Artissima, Italy’s most recognized fair on an international level, returns to Turin for its 23rd edition. As part of the fair’s comprehensive program, Thomas Bayrle art exhibition Flying Home will be presented as a new and unprecedented parallel project. Realized in collaboration with Torino Airport and curated by Sarah Cosulich, the show will experiment with new models, unexpected places, and different audiences. Specially conceived for the city, this renowned German pop artist will create a site-specific work for Torino Airport’s baggage claim area, transforming it into an unexpected and stimulating exhibition space deeply imbued with meaning. This is the first time Torino Airport is participating as a partner in an art commission, creating a surprising cultural initiative.
Considered a pioneer of the German Pop Art Movement, Thomas Bayrle has been creating images since the 1960s that use the same or related smaller pictures, infinitely repeated as units of a whole. For this reason, he is described as a forerunner of digital language before it could have ever been imagined. As a place of transit for thousands of people, the airport is a recurring theme in the artist’s practice and research. Through his work, he reveals the dynamics of our society and a fundamental principle of repetition through exploring the way people move through space, economy, technology, or even religion. Drawing, printing, distorting, cutting and uniting units that eventually make up a whole through the process of “artisanal digitalization”, Bayrle has built images by hand that computers now process automatically.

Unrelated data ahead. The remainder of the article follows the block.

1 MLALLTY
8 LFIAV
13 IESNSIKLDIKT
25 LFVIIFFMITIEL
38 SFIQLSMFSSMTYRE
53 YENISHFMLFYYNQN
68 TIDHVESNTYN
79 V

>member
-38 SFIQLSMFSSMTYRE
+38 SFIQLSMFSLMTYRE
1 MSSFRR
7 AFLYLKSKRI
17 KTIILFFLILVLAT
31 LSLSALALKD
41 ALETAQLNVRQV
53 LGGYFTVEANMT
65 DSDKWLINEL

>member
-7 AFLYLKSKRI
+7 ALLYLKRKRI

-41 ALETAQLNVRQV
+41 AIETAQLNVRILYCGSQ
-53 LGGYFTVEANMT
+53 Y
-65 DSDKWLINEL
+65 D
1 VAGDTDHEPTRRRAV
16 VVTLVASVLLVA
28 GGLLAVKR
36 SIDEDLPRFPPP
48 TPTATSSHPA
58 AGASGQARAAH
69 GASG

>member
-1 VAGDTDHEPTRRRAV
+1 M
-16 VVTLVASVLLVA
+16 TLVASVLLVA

Using a sequence of images, Flying Home shows the mechanism of the construction of his seminal piece Aeroplane from 1984, a large-scale print of a plane made up of a million small airplanes on a 96-square-metre surface. Fascinated by the message of speed, technology, and the future that airline represented, Bayrle created the Lufthansa matrix in 1980, a silkscreen composed of 1,960 small airplanes that became one of the hundreds of models of the monumental Aeroplane. Adding the element of human presence, collaboration, interaction, gesture and three-dimensionality into Flying Home, the artist highlights the complex manual process behind his practice. This also references the human side of the airport, something that is often obscured in the functioning of this gigantic machinery.
Welcoming all travelers by air and art enthusiasts alike, this project connects the city through arts in a rather engaging way. Artissima 2016 will take place in Turin from November 4th through 6th. As a fair’s off-site project, Flying Home will be on view from November 4th, 2016 until May 28th, 2017.
Featured images: Thomas Bayrle, Installation of airplane, 2012. Photo Nikolaus Schletterer, dOCUMENTA13, Kassel; Thomas Bayrle - Flugzeug blau, 1982. Litography in four colours, 45,5 x 66 cm on 49 x 69,5 cm paper. Photo Wolfgang Günzel; Thomas Bayrle - Capsule, 1984. 16-piece photocollage on paper , 495 x 640 cm. Photo Wolfgang Günzel; Thomas Bayrle - Airplane, 1982-83. Photocollage, 8 x 13,4 cm. Photo Wolfgang Günzel 2; All images courtesy of Artissima 2016.